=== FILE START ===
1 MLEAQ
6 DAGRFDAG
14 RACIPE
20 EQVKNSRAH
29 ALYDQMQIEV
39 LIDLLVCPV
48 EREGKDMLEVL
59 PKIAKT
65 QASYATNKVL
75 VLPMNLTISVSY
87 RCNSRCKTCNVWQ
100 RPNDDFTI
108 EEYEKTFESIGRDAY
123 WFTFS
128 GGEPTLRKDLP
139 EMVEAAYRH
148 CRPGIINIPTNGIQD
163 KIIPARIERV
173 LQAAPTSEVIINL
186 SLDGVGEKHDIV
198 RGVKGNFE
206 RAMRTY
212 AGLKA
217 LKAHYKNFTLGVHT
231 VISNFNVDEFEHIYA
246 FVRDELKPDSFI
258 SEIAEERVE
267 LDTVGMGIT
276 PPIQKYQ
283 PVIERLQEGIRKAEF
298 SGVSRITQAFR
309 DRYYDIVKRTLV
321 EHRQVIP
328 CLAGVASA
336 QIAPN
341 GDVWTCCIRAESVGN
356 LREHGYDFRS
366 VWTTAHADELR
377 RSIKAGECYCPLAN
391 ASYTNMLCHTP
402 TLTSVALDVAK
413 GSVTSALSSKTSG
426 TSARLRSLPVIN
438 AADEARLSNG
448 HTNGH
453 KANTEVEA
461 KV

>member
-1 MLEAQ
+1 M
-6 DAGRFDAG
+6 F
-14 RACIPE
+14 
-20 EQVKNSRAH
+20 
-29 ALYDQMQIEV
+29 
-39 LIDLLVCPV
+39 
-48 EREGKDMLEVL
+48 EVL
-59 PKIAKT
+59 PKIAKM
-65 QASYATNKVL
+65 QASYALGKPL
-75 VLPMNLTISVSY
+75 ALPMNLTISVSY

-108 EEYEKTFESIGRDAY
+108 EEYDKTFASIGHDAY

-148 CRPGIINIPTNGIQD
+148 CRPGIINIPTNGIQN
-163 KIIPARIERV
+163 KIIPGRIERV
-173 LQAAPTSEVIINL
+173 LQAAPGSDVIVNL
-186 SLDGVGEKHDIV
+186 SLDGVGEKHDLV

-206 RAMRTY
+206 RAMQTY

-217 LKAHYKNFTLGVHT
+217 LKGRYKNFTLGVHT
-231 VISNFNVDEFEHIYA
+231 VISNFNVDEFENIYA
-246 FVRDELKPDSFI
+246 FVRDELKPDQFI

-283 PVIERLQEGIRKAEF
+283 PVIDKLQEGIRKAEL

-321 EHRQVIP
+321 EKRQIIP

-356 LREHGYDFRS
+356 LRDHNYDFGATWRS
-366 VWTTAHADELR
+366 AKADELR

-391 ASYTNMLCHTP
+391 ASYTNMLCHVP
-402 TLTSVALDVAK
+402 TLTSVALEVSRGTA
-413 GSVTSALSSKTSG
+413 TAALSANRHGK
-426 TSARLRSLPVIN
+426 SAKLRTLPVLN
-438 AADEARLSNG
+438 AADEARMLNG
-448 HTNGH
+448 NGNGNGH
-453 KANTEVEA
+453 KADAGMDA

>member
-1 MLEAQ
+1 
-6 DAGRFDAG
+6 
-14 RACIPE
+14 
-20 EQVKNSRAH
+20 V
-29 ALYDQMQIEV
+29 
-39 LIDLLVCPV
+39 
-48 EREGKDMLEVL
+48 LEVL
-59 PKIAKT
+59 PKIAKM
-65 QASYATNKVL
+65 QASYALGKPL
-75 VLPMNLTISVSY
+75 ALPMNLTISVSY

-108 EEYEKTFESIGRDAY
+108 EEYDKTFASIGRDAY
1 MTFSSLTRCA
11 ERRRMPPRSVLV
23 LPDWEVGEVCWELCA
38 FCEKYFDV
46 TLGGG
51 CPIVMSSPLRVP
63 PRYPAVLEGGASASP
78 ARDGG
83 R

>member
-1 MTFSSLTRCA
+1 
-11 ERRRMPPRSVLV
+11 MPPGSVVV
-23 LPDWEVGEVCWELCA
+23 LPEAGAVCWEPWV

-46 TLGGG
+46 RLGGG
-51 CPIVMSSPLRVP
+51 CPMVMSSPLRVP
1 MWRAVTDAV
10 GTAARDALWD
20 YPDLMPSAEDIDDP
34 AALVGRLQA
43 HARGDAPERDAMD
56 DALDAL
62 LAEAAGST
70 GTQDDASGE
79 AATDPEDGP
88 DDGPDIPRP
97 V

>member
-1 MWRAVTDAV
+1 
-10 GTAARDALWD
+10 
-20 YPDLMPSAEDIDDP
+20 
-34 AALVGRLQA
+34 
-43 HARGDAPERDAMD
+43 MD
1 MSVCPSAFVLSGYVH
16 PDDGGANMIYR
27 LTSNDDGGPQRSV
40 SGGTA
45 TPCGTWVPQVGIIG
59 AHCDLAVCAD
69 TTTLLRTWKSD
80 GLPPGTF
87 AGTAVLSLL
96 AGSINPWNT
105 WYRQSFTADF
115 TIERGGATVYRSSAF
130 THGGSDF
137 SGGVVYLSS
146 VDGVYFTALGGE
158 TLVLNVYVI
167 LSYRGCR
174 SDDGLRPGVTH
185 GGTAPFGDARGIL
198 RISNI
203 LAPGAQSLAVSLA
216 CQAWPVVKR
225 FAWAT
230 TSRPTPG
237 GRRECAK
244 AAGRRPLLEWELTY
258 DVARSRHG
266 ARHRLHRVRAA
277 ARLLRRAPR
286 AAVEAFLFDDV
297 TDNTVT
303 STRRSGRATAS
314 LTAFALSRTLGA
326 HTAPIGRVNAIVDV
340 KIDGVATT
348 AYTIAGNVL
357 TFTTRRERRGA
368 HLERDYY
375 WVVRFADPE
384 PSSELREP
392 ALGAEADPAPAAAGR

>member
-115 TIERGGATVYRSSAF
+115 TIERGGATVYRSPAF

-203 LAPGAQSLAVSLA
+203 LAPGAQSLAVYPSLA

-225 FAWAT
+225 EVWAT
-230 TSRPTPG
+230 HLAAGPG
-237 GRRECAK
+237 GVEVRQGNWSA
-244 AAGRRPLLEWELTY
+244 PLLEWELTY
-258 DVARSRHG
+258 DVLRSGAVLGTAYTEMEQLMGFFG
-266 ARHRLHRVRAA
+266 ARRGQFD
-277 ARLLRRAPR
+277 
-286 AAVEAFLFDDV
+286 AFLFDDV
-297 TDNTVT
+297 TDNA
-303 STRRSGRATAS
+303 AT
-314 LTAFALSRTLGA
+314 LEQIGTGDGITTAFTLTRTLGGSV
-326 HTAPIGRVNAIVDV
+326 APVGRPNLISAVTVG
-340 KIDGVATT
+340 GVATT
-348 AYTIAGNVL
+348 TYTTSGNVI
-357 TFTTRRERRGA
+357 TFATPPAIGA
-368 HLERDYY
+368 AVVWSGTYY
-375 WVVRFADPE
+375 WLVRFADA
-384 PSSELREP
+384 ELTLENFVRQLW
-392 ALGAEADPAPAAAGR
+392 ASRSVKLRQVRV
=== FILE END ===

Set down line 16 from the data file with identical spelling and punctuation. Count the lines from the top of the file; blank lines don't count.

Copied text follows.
139 EMVEAAYRH